News Rodney Tom Says He’s Not a FISA Dem
posted by August 10 at 12:21 PMon
The GOP is trying to stir up a bit of trouble in the already hot Democratic scrap between Darcy Burner and Rodney Tom—both vying to be the Democratic nominee from the 8th Congressional District.
Burner is the former Microsoft manager who lost in a close close race to incumbent GOP Rep. Dave Reichert on Seattle’s suburban Eastside in 2006. Tom is a former GOP state Rep who changed his status from R to D and took out GOP incumbent Luke Esser for a state Senate seat in 2006. Tom’s campaign is in its nascent stages. Burner, riding high of her strong showing in 2006, has nearly $200,000 on hand. Burner is running left. Tom is running centrist.
I’ve pasted the GOP press release below, but here’s the deal: Responding to Burner’s recent attack on the Democrats (she busted on her own party for voting with the GOP on last week’s surveillance bill)—the GOP trashes Burner as a Commie and then puts the spotlight on Tom. They want to see if he’s a Commie too. The controversial bill—the “Protect America Act”— gives the Bush administration the authority to circumvent FISA, the Foreign Surveillance Intelligence Act, which traditionally mandated a warrant process to obtain wiretaps. No more.
It should be pointed out that Burner is not so out of sync as the GOP press release would have it. As I posted a few days ago, the entire Democratic Washington State delegation was against the surveillance bill.
So, where’s Tom?
I asked him this morning. He said he would have voted ‘No’ on the FISA bill. “As we fight the war on terrorism we cannot undermine the very freedoms we’re fighting for,” he said. “I have seen no proof that the existing warrant system that we used for years before 9/11 was hindering us.”
Tom says the FISA bill was too broad and pointed out that an amendment to explicitly connect surveillance targets to al Qaeda was cut from the bill.
Tom disparaged the vote for the bill as a “Pavlovian response” on the part of Congress to let Bush do whatever he wants to fight terrorism.
BURNER ATTACKS FELLOW DEMS FOR PASSING ANTI-TERROR MEASURE
THINKS THAT THE 57 DEMOCRATS WHO VOTED FOR THE FISA UPDATE ARE DOING TOO MUCH TO STOP TERRORISM
Rejects Moderate Label and Embraces Party’s Left Fringe
Tukwila, WA… Failed Congressional candidate Darcy Burner released a new web video (link) on the liberal website HorsesAss.org blasting 41 Democratic House and 16 Senate members for supporting an update to the Foreign Intelligence Surveillance Act of 1978 (FISA). The measure was a temporary fix aimed at closing a loophole in FISA that had been opened by a recent court decision (link).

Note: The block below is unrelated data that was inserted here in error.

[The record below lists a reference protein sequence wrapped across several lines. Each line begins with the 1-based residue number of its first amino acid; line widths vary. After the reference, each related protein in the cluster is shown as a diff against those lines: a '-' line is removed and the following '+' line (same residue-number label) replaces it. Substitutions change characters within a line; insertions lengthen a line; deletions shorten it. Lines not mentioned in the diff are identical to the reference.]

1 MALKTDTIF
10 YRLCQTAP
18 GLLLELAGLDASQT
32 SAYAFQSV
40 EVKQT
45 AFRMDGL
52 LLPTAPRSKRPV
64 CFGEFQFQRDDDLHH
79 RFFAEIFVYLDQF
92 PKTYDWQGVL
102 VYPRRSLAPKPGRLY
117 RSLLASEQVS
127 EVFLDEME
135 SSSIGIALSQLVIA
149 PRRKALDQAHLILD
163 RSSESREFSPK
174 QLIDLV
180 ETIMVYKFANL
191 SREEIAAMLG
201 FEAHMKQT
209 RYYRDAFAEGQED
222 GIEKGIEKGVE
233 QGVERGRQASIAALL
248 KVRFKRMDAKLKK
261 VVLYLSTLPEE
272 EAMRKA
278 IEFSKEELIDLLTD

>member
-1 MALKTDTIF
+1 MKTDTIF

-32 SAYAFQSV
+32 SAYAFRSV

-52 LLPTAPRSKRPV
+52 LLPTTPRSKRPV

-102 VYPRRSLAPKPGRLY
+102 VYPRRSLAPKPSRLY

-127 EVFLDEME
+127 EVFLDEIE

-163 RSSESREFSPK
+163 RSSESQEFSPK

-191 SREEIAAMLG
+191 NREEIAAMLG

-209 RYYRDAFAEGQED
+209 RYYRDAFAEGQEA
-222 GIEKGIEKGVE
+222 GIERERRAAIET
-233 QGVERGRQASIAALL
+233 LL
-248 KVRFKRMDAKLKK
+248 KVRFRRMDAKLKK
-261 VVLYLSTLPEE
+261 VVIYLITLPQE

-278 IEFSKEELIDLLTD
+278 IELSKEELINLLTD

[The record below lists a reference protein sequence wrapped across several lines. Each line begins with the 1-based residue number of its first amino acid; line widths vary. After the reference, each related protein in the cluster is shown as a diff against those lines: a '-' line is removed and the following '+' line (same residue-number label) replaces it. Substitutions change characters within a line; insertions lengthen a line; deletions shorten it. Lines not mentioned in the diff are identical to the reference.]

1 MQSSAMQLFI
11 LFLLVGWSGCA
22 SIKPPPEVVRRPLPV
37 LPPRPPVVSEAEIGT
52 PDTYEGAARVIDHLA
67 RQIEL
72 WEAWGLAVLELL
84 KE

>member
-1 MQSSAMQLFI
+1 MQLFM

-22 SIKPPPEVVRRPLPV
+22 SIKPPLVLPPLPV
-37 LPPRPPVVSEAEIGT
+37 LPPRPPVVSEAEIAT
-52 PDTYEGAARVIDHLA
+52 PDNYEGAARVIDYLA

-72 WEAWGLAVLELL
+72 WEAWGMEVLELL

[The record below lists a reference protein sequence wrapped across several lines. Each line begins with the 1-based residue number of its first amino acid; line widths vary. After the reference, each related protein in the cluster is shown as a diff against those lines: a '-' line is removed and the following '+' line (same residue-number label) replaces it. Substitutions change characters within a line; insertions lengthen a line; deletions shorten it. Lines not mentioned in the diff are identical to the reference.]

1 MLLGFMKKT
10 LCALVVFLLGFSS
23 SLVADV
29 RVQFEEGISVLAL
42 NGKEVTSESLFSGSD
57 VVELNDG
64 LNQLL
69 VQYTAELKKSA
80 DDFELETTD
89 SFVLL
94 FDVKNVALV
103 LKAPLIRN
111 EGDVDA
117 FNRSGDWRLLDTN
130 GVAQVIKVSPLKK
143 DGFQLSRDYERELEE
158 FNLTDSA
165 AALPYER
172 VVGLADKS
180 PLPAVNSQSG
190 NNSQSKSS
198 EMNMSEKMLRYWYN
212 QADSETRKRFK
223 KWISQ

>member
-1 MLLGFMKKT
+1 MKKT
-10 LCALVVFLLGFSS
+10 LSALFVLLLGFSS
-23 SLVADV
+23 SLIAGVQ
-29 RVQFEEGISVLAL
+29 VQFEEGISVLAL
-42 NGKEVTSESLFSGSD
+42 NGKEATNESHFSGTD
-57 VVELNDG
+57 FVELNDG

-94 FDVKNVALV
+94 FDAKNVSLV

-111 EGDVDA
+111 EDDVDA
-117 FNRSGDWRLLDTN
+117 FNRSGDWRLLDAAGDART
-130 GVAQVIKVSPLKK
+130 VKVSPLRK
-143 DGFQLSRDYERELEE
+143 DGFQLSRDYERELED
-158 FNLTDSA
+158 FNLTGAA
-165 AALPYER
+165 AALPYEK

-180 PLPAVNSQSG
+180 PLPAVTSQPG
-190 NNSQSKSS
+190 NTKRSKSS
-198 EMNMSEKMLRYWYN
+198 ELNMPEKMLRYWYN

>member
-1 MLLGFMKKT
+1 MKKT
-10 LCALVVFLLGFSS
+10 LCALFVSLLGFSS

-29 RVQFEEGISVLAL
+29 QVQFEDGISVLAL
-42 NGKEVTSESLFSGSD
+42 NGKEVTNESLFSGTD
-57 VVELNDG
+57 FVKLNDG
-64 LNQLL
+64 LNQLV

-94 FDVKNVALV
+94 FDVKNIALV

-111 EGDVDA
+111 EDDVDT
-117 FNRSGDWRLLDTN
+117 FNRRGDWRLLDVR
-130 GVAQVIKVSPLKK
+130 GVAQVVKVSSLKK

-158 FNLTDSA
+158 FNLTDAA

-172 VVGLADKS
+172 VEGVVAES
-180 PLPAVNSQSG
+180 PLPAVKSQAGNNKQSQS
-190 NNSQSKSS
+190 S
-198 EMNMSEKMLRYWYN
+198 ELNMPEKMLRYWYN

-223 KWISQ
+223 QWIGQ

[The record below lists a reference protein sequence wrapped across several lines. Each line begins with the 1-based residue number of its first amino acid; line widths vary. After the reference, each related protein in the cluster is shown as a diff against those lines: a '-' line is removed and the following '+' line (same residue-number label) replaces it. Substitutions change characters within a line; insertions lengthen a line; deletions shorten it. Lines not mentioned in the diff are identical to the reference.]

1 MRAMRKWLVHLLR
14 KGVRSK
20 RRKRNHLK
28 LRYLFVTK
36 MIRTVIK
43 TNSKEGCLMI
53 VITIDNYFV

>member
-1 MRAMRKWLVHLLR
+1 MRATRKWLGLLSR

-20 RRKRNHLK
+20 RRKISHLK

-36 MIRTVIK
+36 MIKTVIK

“Darcy Burner is attacking her own party for doing too much to fight terrorism,” said Washington State Republican Party Chairman Luke Esser. “She isn’t even pretending to be a responsible moderate.”
Burner is, so far, the only congressional candidate in the country to actively attack her own party for allowing the measure to come to a vote. It’s also not the first time she’s offered a less than mature critique of her own party’s position on FISA (link). No word yet on what her primary opponent Rodney Tom thought about the vote.
The measures are designed to update FISA to take into account today’s technology as well as allow intelligence officials to tap communications between terrorists in other nations that is routed through U.S. equipment. If the FISA fix hadn’t passed, the intelligence community’s ability to track terrorists and prevent attacks would have been significantly reduced by the recent court decision. Senator Diane Feinstein (D-CA), a member of the Senate Intelligence Committee who according to Burner “doesn’t get it,” had this to say about the legislation (link):
“The intelligence community is deeply concerned that chatter among suspected terrorist networks is up. I am concerned as well. We are living in a period of heightened vulnerability, and must give the intelligence community the tools they need to protect America.
This legislation is a temporary fix. It is not permanent and it expires in six months. It immediately addresses critical gaps in our intelligence-collection efforts – while preserving a role for FISA court review.
I voted for both bills because one needed 60 votes to pass. It is vital that we act now. We cannot leave the nation unprotected in this post-9/11 period.”
The measure makes clear that FISA does not apply to surveillance to collect foreign intelligence on foreign targets outside the United States. It provides a means to authorize and compel assistance to the government from third parties to aid in gathering intelligence information on targets outside the United States. It also provides FISA Court review for those procedures and for reporting to Congress. The measure also provides a retroactive liability defense for those who may have provided or who provide assistance the U.S. Intelligence Community to protect America from attack. The law keeps intact all current protections for the civil liberties of Americans.